Everything you ever wanted to know about Hizbollah. Alternatively, Hezbollah.
How can we take a political party seriously if we can't even figure out how to transliterate their name?
Pardon me if I'm cranky. Someone dinked up the thermostat here, and Kuwait is currently set on 350 degrees, coincidentally the same temperature as the oven is when baking Banana Nut Bread. Jen and I made a double batch (actually, I did about 80% of the work making the batter, and Jen baked them all) according to her Grandmother's recipie. They turned out pretty decent.
I'm currently reading C. S. Lewis's The Abolition of Man. First published in 1944, it is a fairly insightful book, albeit one somewhat dated. The trends identified in this book are largely being played out today in the popular media and the educational system. What was once considered beyond argument is up for debate, and debate in the most facile terms.
Lewis posits a core of belief which he identifies (for the sake of convenience) by its Chinese name, the Tao. Within nearly all cultures are found certain beliefs about what is good and right. Whether ancient Babylonian law codes, Egyptian cultic beliefs, Norse mythology, Greek philosophy, Jewish (and hence Christian) scripture, Chinese writings, Hindu Vedas, most of the religions of the world have a set of beliefs about right conduct which are not defensible, first principles as it were. They can neither be defended or attacked except in terms relating to other elements of this body of values.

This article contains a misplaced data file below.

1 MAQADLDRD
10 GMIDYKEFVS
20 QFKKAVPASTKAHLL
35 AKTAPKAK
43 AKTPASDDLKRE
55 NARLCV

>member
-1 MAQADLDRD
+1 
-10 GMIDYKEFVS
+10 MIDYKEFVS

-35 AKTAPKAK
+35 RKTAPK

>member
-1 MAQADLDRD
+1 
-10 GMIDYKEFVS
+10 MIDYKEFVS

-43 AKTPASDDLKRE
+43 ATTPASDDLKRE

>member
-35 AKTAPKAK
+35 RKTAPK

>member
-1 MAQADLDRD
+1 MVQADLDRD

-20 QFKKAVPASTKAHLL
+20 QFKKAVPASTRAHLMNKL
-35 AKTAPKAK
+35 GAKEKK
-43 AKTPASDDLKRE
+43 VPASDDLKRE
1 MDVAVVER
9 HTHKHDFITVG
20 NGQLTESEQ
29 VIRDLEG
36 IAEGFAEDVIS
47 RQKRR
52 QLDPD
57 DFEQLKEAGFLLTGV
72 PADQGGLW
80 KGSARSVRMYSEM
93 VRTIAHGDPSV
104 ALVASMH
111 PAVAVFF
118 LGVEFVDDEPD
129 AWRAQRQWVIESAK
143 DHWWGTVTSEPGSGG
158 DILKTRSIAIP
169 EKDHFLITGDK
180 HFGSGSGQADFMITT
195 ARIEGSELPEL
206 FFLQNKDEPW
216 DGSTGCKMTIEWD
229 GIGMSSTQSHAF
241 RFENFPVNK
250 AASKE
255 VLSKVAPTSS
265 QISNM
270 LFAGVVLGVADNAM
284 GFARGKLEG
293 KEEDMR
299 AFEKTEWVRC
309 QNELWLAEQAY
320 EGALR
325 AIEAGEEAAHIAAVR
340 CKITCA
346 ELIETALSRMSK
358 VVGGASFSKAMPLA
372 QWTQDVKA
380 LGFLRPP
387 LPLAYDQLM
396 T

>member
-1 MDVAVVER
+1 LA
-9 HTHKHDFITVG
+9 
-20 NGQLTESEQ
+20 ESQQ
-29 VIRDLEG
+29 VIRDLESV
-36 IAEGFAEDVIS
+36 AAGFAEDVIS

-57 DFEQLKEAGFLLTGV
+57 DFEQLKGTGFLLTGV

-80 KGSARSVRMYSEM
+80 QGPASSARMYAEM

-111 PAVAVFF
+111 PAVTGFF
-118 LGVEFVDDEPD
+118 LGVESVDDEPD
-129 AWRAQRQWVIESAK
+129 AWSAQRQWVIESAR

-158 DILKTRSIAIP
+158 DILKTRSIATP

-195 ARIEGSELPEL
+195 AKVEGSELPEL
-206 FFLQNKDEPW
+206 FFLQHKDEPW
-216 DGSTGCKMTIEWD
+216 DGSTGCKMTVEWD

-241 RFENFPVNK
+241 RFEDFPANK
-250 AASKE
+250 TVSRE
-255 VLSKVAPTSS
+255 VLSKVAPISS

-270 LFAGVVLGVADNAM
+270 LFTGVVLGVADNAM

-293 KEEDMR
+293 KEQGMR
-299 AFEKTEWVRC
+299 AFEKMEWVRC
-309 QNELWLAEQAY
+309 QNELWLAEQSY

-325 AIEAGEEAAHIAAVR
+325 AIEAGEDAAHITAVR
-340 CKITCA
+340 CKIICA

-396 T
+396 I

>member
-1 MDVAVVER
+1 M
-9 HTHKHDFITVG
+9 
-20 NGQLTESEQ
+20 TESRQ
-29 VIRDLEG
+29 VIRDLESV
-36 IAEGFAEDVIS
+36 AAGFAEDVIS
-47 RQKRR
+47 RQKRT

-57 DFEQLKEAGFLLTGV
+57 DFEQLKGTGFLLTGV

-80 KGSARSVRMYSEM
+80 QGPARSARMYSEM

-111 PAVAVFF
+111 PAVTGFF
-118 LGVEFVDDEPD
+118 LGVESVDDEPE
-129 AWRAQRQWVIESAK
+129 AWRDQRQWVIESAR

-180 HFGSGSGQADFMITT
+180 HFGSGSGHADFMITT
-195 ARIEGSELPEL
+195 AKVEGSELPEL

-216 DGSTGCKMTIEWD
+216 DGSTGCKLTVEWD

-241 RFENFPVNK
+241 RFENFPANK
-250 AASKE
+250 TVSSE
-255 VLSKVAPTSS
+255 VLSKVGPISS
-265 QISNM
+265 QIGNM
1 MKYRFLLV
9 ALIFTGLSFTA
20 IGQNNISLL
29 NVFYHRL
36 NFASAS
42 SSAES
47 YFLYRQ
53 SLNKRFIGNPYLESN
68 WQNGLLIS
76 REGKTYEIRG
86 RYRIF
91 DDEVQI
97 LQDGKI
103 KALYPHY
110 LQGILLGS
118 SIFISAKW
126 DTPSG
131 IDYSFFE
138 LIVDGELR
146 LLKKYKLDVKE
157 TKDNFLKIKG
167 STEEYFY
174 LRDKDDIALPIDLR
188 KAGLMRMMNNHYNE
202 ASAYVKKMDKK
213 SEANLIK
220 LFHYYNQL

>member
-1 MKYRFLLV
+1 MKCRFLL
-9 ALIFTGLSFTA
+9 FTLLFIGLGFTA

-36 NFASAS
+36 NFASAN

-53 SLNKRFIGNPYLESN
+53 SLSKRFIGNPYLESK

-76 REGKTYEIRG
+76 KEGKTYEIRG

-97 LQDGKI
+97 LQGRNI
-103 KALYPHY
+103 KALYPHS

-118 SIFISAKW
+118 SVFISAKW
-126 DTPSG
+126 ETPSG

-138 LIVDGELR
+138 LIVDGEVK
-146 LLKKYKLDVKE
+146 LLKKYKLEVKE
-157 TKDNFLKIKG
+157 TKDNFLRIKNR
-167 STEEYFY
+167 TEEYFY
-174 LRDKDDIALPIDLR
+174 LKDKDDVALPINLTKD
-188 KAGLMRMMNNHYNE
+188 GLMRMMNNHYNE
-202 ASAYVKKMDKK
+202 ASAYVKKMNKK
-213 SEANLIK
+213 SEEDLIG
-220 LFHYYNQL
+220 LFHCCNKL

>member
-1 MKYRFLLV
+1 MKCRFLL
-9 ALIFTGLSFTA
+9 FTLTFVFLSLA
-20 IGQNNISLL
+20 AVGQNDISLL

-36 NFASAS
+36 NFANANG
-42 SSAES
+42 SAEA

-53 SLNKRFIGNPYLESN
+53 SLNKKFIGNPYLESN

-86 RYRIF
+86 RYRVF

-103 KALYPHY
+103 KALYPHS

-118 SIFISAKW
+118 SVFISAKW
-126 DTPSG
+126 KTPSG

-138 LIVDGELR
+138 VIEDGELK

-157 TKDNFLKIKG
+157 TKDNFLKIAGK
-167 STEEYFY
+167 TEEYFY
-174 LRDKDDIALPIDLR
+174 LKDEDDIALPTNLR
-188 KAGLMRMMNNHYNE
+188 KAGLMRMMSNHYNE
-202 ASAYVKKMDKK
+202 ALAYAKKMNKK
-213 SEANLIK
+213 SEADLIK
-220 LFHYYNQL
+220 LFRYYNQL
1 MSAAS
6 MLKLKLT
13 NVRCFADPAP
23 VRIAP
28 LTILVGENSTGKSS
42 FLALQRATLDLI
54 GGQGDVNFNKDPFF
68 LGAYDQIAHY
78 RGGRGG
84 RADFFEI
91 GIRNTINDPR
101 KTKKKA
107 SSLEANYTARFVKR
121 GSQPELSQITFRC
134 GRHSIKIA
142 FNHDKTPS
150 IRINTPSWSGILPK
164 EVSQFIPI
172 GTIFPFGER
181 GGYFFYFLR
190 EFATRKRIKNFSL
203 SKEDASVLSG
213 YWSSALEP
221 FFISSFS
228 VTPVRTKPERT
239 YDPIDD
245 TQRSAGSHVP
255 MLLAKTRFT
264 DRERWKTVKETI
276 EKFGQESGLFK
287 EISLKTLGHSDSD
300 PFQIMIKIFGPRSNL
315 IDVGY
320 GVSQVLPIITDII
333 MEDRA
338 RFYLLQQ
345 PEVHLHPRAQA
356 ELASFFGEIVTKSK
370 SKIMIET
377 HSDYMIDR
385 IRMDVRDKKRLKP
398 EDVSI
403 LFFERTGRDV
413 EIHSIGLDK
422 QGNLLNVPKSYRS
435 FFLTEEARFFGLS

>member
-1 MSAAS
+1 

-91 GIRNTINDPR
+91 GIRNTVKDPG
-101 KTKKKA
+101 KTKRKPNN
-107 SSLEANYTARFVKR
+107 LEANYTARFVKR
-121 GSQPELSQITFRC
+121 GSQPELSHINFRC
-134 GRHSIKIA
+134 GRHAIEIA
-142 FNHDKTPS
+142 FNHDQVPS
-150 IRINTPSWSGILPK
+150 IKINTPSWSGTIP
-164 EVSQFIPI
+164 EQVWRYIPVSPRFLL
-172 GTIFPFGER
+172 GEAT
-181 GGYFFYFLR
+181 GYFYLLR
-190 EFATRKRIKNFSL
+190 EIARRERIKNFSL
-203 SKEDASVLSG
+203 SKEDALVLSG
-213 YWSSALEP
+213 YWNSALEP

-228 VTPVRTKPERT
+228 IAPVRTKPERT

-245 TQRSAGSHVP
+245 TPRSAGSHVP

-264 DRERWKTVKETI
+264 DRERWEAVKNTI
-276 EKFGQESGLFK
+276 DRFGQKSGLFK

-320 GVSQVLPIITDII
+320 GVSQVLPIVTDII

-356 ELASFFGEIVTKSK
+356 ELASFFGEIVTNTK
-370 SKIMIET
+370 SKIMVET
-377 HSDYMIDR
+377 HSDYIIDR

And yet, beginning in the 1920s, it became quite fashionable among the so-called intelligensia to attack these beliefs in a variety of terms. Outdated, or relics of a medieval Christian past, or insufficiently efficient or progressive, or whatever the buzzword of the day was. This process accelerated dramatically by the 1960s, by which time the educational establishment and media were largely controlled by men who held these beliefs in scorn in favor of a "modern" ideology, most predominately socialism.
And yet there is a good argument to make that these modern ideologies are but cancers on the branches of the Tao. Instead of a moderate balancing of these teachings, one aspect is glorified to the exclusion of all others, which are treated as a hindrance to "progress." After all, is not Socialism simply the common doctrine of fairness grown monstrous and mad, trampling down the other commands to be honest, to respect justice, and so forth?
Anyway, I'm not quite done with the book, but I find it to be one of the most interesting (and fortunately, short!) treatises on the subject that I have yet to read. While it is informed by C. S. Lewis's Christianity, it is not specifically Christian. Mr. Lewis quotes Seneca, Cicero, Pharoah Senusert, Aristotle, the Laws of Manu (ancient Indian), Norse Eddas, the Bible, Homer, the Chinese Analects, the Babylonian List of Sins, and other sources in plenty.
Mr. Lewis draws together and phrases much more nicely trends which I have noticed and written about previously. His verbage is more exact, and I find that I can no longer write upon the subject of ethics without reference to this work.
Oh, and I love my wife. She is so much more evocative a writer than I will ever be.